Africa trip will take U.S. Secretary Tillerson to a troubled Ethiopia

By AT editor - 2 March 2018 at 6:23 am
Africa trip will take U.S. Secretary Tillerson to a troubled Ethiopia

Secretary of State Rex Tillerson of the United States will travel next week to Addis Ababa, where he will meet with the Ethiopian government as well as with leaders of the African Union Commission.

Tillerson’s visit is part of a five-nation tour that begins March 6 and runs through March 13. His other stops include Chad, Djibouti, Kenya and Nigeria.

“In particular, he plans to discuss ways we can work with our partners to counter terrorism, advance peace and security, promote good governance, and spur mutually beneficial trade and investment,” the U.S. Department of State said in a release Thursday. “During his trip, he will also meet with U.S. Embassy personnel and participate in events related to U.S. government-supported activities.”

Tillerson’s visit is meant to advance American partnerships with the governments and people of Africa, and follows on a promise made in January by U.S. President Donald Trump. Trump announced an extended diplomatic visit to Africa in a letter sent to AU member nations, in the wake of reported inappropriate remarks about African immigrants and their home nations that sparked global outrage.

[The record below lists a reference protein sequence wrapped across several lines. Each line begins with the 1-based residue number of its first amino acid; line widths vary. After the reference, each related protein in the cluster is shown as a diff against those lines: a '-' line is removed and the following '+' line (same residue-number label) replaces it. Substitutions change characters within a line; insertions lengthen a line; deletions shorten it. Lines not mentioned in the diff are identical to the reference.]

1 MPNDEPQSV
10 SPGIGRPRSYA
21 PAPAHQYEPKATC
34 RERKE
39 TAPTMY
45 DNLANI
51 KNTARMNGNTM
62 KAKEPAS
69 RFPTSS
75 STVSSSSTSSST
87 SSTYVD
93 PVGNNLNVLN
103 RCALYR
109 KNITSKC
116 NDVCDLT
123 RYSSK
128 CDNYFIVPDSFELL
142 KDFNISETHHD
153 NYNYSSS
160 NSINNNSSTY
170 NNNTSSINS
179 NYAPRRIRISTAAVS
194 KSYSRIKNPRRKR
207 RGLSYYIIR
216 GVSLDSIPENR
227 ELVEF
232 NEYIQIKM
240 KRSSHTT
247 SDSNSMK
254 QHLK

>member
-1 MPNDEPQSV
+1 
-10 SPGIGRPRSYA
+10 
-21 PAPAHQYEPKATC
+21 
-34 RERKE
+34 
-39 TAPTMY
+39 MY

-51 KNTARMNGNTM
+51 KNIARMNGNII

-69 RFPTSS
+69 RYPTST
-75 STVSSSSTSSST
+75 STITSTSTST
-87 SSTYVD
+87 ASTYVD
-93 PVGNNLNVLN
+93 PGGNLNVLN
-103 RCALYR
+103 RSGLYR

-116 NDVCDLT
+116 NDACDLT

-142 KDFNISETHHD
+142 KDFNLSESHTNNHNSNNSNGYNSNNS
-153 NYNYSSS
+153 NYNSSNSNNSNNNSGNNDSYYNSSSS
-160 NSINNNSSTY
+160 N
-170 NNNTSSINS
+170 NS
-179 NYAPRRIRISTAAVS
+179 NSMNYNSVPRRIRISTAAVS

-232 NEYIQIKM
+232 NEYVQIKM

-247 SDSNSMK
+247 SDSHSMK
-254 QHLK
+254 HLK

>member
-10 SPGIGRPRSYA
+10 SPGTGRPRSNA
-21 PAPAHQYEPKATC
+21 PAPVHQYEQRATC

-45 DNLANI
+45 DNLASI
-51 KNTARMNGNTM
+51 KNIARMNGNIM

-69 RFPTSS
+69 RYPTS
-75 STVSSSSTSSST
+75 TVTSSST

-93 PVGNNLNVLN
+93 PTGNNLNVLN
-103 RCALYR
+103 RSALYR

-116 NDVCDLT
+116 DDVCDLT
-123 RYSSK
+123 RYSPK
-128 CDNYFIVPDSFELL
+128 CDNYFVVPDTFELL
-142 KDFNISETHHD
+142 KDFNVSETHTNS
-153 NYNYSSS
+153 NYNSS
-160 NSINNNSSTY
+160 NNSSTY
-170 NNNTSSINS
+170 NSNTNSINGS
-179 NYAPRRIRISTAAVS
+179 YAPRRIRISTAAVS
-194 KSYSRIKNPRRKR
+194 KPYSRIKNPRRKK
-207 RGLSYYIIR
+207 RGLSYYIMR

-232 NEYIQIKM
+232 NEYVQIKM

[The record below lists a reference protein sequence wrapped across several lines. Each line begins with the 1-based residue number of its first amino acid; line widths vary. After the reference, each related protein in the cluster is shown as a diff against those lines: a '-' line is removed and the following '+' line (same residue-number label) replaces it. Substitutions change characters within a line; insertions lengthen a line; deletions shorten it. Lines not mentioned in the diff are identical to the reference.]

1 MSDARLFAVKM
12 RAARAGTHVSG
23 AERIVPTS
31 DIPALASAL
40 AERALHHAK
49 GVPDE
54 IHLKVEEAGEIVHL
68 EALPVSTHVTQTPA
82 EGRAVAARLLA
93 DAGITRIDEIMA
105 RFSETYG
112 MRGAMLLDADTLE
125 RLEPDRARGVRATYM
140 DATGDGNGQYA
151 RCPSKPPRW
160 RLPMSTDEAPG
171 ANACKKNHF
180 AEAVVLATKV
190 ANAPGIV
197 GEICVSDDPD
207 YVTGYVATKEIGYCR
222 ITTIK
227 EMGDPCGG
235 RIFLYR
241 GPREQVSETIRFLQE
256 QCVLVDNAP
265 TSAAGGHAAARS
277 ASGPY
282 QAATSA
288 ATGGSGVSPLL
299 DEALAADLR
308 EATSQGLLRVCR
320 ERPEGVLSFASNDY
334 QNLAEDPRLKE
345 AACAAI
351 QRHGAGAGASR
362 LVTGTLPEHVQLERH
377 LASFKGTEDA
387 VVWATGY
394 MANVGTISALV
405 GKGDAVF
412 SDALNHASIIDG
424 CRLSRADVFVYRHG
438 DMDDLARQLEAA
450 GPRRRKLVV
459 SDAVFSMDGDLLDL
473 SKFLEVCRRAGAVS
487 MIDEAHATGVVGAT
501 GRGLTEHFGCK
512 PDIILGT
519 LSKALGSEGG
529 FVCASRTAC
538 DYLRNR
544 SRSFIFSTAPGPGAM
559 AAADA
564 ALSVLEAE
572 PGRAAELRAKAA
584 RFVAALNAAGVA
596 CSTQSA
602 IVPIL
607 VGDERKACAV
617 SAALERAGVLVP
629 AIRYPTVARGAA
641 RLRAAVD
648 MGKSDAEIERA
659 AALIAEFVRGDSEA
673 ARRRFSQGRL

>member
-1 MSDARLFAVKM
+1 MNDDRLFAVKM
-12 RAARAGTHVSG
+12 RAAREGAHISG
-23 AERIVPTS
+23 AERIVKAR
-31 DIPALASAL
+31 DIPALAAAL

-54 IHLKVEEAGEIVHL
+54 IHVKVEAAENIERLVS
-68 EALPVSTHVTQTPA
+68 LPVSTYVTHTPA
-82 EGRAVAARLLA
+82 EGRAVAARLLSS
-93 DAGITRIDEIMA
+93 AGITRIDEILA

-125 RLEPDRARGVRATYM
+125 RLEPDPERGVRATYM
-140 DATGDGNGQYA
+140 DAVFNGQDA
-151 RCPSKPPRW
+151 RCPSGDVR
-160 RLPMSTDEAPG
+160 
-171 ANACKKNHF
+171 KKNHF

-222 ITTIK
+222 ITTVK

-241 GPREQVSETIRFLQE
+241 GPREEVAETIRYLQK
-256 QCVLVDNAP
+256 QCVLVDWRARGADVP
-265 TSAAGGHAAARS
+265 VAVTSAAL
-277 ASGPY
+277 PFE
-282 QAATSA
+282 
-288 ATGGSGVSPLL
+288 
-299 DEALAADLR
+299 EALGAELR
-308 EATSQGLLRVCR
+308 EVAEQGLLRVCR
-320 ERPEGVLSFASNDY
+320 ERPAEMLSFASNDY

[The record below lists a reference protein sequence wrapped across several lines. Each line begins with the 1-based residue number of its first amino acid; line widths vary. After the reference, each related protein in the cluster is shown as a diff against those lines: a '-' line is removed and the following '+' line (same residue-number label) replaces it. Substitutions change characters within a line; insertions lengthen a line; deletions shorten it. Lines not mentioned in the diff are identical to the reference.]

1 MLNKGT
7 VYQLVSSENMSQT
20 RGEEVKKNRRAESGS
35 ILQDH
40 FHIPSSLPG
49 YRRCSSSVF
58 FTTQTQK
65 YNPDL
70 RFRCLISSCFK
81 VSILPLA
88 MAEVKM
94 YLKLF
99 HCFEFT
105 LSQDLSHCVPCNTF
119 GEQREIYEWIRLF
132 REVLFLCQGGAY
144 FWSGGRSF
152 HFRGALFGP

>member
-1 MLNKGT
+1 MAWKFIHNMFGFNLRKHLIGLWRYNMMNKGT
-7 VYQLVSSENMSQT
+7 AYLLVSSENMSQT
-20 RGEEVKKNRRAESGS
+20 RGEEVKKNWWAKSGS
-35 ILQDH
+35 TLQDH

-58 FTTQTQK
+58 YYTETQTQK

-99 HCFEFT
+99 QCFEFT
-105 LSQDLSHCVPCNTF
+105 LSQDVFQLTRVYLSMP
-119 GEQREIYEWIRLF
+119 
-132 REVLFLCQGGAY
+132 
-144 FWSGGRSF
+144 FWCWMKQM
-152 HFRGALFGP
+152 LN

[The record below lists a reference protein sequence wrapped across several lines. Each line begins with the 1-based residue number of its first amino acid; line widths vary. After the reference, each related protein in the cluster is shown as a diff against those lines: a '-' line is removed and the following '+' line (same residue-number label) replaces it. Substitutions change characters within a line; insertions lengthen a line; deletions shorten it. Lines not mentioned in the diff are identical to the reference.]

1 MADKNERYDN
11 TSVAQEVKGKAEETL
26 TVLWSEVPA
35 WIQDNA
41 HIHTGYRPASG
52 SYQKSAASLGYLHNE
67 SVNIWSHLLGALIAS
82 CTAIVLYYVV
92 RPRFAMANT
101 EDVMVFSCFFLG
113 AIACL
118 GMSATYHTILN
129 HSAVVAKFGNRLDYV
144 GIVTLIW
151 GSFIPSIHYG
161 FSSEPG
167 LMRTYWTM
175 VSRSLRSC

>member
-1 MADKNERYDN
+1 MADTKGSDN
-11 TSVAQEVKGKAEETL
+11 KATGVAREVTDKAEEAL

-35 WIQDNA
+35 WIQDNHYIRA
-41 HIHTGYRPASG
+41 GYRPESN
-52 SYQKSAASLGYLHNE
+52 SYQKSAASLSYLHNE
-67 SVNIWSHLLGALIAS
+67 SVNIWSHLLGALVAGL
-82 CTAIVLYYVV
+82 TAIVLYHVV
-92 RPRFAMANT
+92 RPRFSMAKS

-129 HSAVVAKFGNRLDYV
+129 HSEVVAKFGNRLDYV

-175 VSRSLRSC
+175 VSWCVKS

The secretary’s visit to Ethiopia comes at a time of heightened political turmoil in a nation whose leaders announced a state of emergency following the sudden resignation of Prime Minister Hailemariam Desalegn on February 15. The U.S. Embassy in Addis Ababa responded swiftly with concern that a new state of emergency “undermines recent positive steps toward creating a more inclusive political space” and urged Ethiopian officials to reconsider the decision – a move that reportedly touched off diplomatic tensions between the two nations.

Hailemariam’s replacement has not yet been named, but the parliament is returning from recess and is expected on Friday to address the vacancy and vote on the state of emergency.

Image: U.S. Department of State file

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